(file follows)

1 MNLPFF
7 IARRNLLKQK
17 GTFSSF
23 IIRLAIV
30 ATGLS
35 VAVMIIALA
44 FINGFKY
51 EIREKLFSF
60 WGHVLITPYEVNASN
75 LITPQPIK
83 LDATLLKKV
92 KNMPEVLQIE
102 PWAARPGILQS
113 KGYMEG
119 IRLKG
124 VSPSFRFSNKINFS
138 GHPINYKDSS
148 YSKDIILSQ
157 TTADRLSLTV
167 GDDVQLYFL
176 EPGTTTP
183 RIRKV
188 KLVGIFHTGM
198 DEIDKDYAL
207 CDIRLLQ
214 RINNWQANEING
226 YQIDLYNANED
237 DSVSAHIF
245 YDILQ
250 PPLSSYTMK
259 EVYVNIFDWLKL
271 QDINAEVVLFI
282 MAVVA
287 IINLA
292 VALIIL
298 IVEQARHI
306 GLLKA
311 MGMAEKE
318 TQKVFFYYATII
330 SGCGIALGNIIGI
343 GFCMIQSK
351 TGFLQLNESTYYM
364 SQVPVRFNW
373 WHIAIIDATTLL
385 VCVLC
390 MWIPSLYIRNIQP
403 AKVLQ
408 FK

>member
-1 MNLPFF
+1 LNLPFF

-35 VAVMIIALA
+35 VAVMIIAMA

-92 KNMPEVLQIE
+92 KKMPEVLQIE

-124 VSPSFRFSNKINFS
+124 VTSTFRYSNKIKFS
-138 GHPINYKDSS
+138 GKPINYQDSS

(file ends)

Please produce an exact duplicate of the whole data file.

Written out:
1 MNLPFF
7 IARRNLLKQK
17 GTFSSF
23 IIRLAIV
30 ATGLS
35 VAVMIIALA
44 FINGFKY
51 EIREKLFSF
60 WGHVLITPYEVNASN
75 LITPQPIK
83 LDATLLKKV
92 KNMPEVLQIE
102 PWAARPGILQS
113 KGYMEG
119 IRLKG
124 VSPSFRFSNKINFS
138 GHPINYKDSS
148 YSKDIILSQ
157 TTADRLSLTV
167 GDDVQLYFL
176 EPGTTTP
183 RIRKV
188 KLVGIFHTGM
198 DEIDKDYAL
207 CDIRLLQ
214 RINNWQANEING
226 YQIDLYNANED
237 DSVSAHIF
245 YDILQ
250 PPLSSYTMK
259 EVYVNIFDWLKL
271 QDINAEVVLFI
282 MAVVA
287 IINLA
292 VALIIL
298 IVEQARHI
306 GLLKA
311 MGMAEKE
318 TQKVFFYYATII
330 SGCGIALGNIIGI
343 GFCMIQSK
351 TGFLQLNESTYYM
364 SQVPVRFNW
373 WHIAIIDATTLL
385 VCVLC
390 MWIPSLYIRNIQP
403 AKVLQ
408 FK

>member
-1 MNLPFF
+1 LNLPFF

-35 VAVMIIALA
+35 VAVMIIAMA

-92 KNMPEVLQIE
+92 KKMPEVLQIE

-124 VSPSFRFSNKINFS
+124 VTSTFRYSNKIKFS
-138 GHPINYKDSS
+138 GKPINYQDSS